Computer Vision – The Next Frontier for Enterprise Security
Operating a safe and secure business has never been more important, as it is the key to building trust and loyalty among employees and customers alike. In this article, David Fulton, CEO at WeSee, explains how the latest developments in AI, specifically computer vision technology, can take enterprise security to a higher level
The rise in cyber crime, from fraud to data theft, means that businesses – and their clients – have never been more at risk. Building a safe and secure environment for both employees and customers is essential in developing trust and loyalty, while for certain key sectors like banking, finance and insurance, it’s a commercial imperative. Claims fraud, for example, costs the global insurance sector billions every year. But now, thanks to the latest development in artificial intelligence (AI), organizations have a new weapon in their security armory.
Facial recognition is the current on-trend technology, and although it has clear uses in terms of security, it’s restricted to identifying individuals, limiting its applications to improving security checks. There’s no doubt that it is making an increasingly valuable contribution in terms of more secure on-premise access and criminal detection. But, new developments in deep learning computer vision are taking facial recognition an important stage further, with the potential to transform key sectors and deliver not just safer business, but also a safer society.
Based on neural networks, computer vision understands every multi-layered element within images and videos in the same way humans do. This enables it to recognize and analyze images and faces live and in video content quickly and accurately. More importantly, it can also read facial micro-expressions imperceptible to the human eye, together with eye movement and additional facial cues. It is then able to analyze these signals to recognize seven key human emotions, from which it can detect suspicious behavior. This means that, applied in the right context, computer vision has the power to detect criminal intent and/or potentially dangerous situations. It can do all this using only low resolution video images, and via a variety of devices, from laptops to tablets and smartphones.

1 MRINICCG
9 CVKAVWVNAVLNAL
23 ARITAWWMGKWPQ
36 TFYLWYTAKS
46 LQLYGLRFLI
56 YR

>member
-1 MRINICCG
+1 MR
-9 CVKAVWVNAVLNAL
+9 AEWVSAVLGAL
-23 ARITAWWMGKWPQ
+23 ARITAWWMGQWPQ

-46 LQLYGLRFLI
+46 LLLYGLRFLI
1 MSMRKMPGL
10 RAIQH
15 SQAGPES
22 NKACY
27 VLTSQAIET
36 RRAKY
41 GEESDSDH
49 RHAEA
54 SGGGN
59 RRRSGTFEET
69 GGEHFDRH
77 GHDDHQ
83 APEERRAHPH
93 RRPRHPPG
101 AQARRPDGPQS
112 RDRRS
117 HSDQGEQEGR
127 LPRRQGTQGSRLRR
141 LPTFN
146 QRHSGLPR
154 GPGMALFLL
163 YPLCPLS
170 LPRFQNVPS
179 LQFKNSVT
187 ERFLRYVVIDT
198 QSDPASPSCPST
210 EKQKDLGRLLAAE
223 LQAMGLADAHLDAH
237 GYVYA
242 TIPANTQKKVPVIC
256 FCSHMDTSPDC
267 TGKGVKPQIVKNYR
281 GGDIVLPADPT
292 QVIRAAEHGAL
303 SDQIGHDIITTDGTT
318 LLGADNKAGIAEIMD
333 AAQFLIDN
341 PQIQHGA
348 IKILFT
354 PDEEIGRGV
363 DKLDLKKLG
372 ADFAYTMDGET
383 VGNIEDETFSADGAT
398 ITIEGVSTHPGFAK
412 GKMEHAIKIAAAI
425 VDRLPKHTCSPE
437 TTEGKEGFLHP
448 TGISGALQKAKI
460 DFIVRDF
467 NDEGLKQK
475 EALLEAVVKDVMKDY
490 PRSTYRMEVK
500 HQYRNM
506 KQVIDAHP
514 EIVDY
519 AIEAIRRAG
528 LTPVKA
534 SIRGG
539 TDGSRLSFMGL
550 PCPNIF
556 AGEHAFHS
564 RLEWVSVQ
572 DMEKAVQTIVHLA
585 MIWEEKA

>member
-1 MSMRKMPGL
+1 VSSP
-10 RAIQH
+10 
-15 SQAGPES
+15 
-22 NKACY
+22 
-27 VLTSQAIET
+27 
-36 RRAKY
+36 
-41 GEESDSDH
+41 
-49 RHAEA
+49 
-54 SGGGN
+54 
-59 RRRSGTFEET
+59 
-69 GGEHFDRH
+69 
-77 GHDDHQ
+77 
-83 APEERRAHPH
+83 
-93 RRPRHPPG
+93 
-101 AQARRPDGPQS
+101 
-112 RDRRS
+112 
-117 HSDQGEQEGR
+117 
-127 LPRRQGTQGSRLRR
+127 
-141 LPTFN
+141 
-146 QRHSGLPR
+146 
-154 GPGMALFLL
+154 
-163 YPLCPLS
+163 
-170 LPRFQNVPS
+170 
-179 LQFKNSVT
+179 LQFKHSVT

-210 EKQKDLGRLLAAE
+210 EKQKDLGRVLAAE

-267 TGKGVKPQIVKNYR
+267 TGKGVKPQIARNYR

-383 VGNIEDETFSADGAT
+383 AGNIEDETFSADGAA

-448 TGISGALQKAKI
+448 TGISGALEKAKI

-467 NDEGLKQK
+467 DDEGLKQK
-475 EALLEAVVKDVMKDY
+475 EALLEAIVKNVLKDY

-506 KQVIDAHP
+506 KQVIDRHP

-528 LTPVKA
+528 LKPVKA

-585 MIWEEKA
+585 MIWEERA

In general business situations, this technology can improve security by preempting criminal activity, deceit and unrest. In high-traffic retail environments, it could significantly boost customer safety – and also, interestingly, gauge sentiment towards products. However, it is in the areas of insurance, banking and finance that computer vision could be truly transformational – and right now.
Applied to the financial sector, it could be used to tighten safety and security at the cash point, in store, or on the trading floor by assessing people’s emotional state in real time. Nervousness and anxiety shown by someone using a cash point, for example, could be an indication that the person is being threatened or they are using a stolen cash card, triggering the machine to stop the requested transaction or alert the police.
In insurance, meanwhile, this deep learning computer vision has the potential to significantly reduce claims fraud by providing assessors with key insight into a claimant’s trustworthiness at point of application or first notice of loss in real time via video or mobile phone app, saving the sector literally billions.
Unsurprisingly, computer vision emotion recognition is already exciting security companies and law enforcement agencies across the globe, due to its ability to determine an individual’s state of mind or intent through their facial micro-expressions. The fact that this can be done from different angles, and even if the subject is moving or partially obscured, say by a balaclava, as well as under various light conditions, makes it particularly practical. Meanwhile, dangerous objects, like knives and guns, can also be detected.
Video cameras on a tube station platform, for example, could detect suspicious behavior and alert police to a potential terrorist threat or other type of criminal activity. The same could be done with crowds at major events like football matches. Put simply, emotion recognition technology will make it easier to look after the good guys and help to catch the bad both in business and society. Although businesses can’t guarantee a successful future, they can at least now deliver a safer more secure one for their employees and customers.
Critical to this, of course, is the continued development of this deep learning technology, which, to realize its full potential, requires ongoing investment not just from the private sector, but also from the public sector where safety and security should also be at the very top of the agenda.